tempers cent of its water. So it is not surprising that the ocean has a


big say in the world's weather. Their most important role is in


storing and distributing heat. In fact, over half of the heat we get


from the sun is stored in them. Most of its days near the surface


in the first few metres of what is called the epic pelagic zone. Ocean


temperatures can reach up to 36 degrees Celsius and this warm-water


it swims around in surface currents, created by passing winds. Other


currents move about in water as Col des minus two, and this change


helps to keep worldwide temperatures in balance -- as cold


as minus two. The most well-known is the Gulf Stream. It starts out


in the Gulf of Mexico and passes the tip of Florida, where it begins


a 2500 kilometres migration across the Atlantic. Amazingly it shifts


over 100 times more water than all the rivers on earth. Ocean's also


supply around 90% of the water used to create rain. They are hugely


effective at absorbing carbon dioxide, which manages the Earth's


climate. They are also home to more slippery things, like hurricane.


But perhaps the most slippery of phenomenon is a mean you have. It


is a complex phenomenon in the earth's climate -- L Lemieux. It


appears every three-- El Nino. Its arrival causes a number of strange


things to happen, including a dramatic increase in rainfall in


South America, while at the same time droughts in Australia, and


these extremes caused upset to everyone. We still don't completely


understand what causes El Nino but did implement on the weather is


second only to the changing of the seasons. And we are never really


totally sure when it will return. So you can think of the oceans


might joined factories where a lot of the weather is manufactured --


like joint factories. But it would not get anywhere without another


vital component, the wind. Sometimes it is a gentle breeze,


sometimes it is strong enough to blow you over, but how does that


come out of thin air? Why does the wind blow? The wind is guaranteed


to get you on the moves. The key is the Sun, which produces 386 billion


billion megawatts of power every second. Some of this energy gets


transferred onto the Earth's atmosphere. The equator receives


the most direct sunlight while the North Pole and the South Pole have


to make do with whatever they can get. To redress the imbalance, the


warm air at the equator rises and heads off to the North Pole and the


South Pole. Once there, it gets colder then goes back to the


rises because the molecules get excited and begin to jump about so


that the air expands. Colder temperatures, the molecules down,


so the air contracts, becomes more dense and fought back to earth.


These motions create regions of high and low air pressure and the


air will always flow from where the pressure is high to where it is low.


This results in wind. Added to that is friction, caused by the planets


dips and bums. This helped to decide when speed and direction.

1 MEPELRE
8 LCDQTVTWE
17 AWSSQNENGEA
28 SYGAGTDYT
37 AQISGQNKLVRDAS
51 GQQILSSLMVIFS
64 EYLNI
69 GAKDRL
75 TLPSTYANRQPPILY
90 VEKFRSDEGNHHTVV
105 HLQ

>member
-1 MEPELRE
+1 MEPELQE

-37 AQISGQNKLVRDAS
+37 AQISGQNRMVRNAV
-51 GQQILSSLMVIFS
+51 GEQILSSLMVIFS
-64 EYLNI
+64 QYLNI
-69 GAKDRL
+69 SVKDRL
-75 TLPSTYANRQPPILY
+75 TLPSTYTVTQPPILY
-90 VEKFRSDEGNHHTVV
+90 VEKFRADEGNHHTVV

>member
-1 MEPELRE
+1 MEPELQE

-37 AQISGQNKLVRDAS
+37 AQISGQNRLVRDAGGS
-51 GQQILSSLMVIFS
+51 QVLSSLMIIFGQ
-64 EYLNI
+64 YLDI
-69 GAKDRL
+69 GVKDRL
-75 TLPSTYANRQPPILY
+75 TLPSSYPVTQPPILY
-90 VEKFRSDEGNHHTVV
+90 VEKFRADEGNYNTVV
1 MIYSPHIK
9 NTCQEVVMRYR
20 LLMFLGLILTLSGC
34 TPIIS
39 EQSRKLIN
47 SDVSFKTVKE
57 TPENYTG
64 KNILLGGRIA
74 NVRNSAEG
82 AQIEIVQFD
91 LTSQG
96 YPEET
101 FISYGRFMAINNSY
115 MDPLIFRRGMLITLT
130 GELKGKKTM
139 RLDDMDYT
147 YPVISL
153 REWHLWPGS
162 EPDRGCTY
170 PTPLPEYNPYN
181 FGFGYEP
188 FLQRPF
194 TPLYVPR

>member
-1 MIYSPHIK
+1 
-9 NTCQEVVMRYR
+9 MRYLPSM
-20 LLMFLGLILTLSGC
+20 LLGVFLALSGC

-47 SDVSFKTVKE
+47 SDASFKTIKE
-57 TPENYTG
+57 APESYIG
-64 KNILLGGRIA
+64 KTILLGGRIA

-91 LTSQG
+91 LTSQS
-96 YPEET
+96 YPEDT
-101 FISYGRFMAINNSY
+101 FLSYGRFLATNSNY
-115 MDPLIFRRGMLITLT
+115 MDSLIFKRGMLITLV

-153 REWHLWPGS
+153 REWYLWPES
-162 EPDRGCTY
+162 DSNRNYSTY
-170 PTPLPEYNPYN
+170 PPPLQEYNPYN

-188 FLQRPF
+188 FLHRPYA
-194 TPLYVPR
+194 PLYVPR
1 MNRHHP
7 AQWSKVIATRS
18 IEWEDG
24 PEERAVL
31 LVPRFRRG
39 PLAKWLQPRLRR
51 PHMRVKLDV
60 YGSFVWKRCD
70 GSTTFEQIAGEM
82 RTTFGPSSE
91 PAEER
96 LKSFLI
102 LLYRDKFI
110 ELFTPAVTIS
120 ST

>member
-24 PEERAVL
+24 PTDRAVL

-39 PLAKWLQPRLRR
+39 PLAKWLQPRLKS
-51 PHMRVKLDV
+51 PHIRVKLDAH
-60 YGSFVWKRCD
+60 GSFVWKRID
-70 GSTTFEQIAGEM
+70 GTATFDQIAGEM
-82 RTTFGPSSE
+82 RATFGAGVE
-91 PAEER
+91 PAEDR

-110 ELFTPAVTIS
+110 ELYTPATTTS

Then at the Coriolis effect comes into the mix. As the Earth rotates,


it sends the moving air into a spin, throwing it to the right in the


northern hemisphere and to the left down under, leading to weather


systems that rotate in opposite directions. But wind is not simply


a global phenomenon. It also happens on a much smaller scale.


With different surfaces, such as forests, mountains, deserts, Oceans,


all been heated unevenly, it creates localised wind patterns.


What you end up with are those funny circles on a weather map that


look as though they have been drawn by a two-year-old. They represent


regions of high pressure and low pressure, with the Arrows telling


you which way things are going. The wind comes recommended by


Christopher Columbus, geese and the Netherlands. But please remember to


treat it with caution. As it can, in some cases, lead to extreme


devastation. The wind is a fundamental part of Mother Nature's


game plan for the weather, but occasionally she throws in a couple


of other players as well, and almost, their least favourite


opponent is the rain. Love it or loathe it, it is an essential part


of the weather. The next question is: Where does all of the rain come


from? Rain, rain, go away, come again another day. You might


remember that one from your childhood. It is actually a good


summary of the hydrological cycle. The never-ending journey mortar mix


between the Earth and the atmosphere. -- water makes. It


begins with water vapour, which is water in gas form that has been


sweating of the planet's surface by heat from the sun. As it rises, the


Weber calls off, ready to condense back into a liquid -- the vapour


calls down. It uses condensation nuclei, the microscopic stuff that


gets coughed up by dust storms, volcanoes, fire and pollution. The


vapour condenses into these particles, forming water droplets


or, if it has travelled where the temperature was below freezing, ice


crystals. This process is repeated until then number in the trillions,


forming what scientists call clouds. To fall as rain, the droplets have


to be heavy enough to succumb to gravity and large enough to power


through the rising warm air beneath a cloud. To do this, the droplets


joined forces to create raindrops, which can be up to one centimetre


in diameter. Some parts of the world are more prone to heavy rain


and others because of the different way the climates work. India is


famous for its monsoon season. There would monsoon actually